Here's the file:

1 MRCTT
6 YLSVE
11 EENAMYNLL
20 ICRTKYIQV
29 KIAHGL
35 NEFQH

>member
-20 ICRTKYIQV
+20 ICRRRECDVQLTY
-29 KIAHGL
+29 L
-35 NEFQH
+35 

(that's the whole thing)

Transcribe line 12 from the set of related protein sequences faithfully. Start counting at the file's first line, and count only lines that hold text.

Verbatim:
-35 NEFQH